From spending money during the war and cutting costs to federal programs, the nation was experiencing severe recession in 40 years. This recession affected many families, which became dual income households due to necessity. The government tried to fix this spiraling problem by raising minimum wage, but with each wage increase came inflation and higher unemployment rates. To curb this growing problem, reversing his previous refusal to impose price and wage controls, Nixon announced a 3-month freeze on wages, prices, and rents. (TVWP, 2007)
Before Nixon had a chance to work on changing the economic problems in America he was surrounded by the Watergate scandal. From the fall of 1973 through the summer of 1974, the evidence steadily mounted that President Nixon himself was implicated in the Watergate burglary and its attempted cover-up, and that it was indeed only one aspect of a series of lawless acts committed by the administration. As a result, by the beginning of August 1974 the president was faced with imminent impeachment. He resigned on August 9, the first president of the U.S. to do so. (TVWP, 2007) Americans have come to believe the worst about government, politics, and politicians. It didn’t start with Watergate, but Watergate turned an erosion of public confidence into a collapse. The downturn came to a climax with Watergate.
Americans saw a presidency disintegrate before their eyes, criminal conspiracies at the highest level of government and a president driven out of office. The effect on public trust was immediate and dramatic. Watergate crushed the public’s faith in government. In 1974, a little more than a third of Americans — 36 percent — said they still trusted the government. (Americans in the 1950s and 1960s saw there government as successful. They had led the country out of a depression and won a World War. The 1970s did not carry that same prestige, instead the American public saw there elected leader in the center of a severe scandal, the worst recession in 40 years, and an embarrassing loss to an un-winnable war. Since Watergate, nothing has happened to restore public trust. (Bill, 1997).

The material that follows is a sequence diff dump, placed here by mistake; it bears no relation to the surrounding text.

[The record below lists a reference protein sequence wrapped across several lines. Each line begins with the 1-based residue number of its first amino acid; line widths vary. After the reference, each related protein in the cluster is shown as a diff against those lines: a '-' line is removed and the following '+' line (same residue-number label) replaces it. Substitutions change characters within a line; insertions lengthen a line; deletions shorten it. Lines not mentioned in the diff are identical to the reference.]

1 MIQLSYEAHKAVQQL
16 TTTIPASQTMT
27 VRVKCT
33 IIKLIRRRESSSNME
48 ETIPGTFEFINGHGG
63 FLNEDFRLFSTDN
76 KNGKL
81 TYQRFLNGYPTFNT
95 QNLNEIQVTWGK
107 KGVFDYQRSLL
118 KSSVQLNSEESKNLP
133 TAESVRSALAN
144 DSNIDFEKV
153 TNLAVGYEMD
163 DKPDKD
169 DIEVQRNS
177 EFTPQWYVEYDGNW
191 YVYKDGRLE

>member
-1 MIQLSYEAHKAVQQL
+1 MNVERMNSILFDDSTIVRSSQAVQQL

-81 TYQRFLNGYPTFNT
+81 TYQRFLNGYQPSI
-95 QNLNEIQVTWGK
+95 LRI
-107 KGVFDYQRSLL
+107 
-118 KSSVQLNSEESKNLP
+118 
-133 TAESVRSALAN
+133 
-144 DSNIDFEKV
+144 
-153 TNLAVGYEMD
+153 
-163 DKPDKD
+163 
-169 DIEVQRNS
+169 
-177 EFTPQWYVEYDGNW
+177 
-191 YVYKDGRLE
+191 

By the end of the 1970s, Americans were ready for change. The Vietnam War had ended, Nixon had resigned from office, and there was a lack of trust in government officials. Many Americans believed the 1980s were going to be that time of change. Nixon was a professional politician when elected president. Since that did not fare well, there was heightened contempt in professional politics. This created a market for outsiders and non-professionals for the job of Presidency. Many Americans today still crave for the Eisenhower or Kennedy era, but not since then has there been that kind of support for an elected president. Only when special interests groups stay out of politics or presidents remember they are leading by example will that return. Lets all hope that day will be sooner rather then later.
Vietnam War. (2007). _World Almanac Encyclopedia,_ Retrieved November 19, 2007 from facts.com database.
Davidson, J. W., Gienapp, W. E., Heyrman, C. L., Lytle, M. H., & Stoff, M. B. (2002). _Nations of Nations: A Concise Narrative of the American Republic_ (3rd ed.). Boston: McGraw-Hill.
Bill Schneider, (1997). Cynicism Didn’t Start With Watergate. _allPolitics_. Retrieved November 19, 2007, from http://www.cnn.com/ALLPOLITICS/1997/
_United States of America: History–From Watergate Through the 2000 Election._ (n.d.). Retrieved November 21, 2007, from The World Almanac Encyclopedia @ FACTS.com database.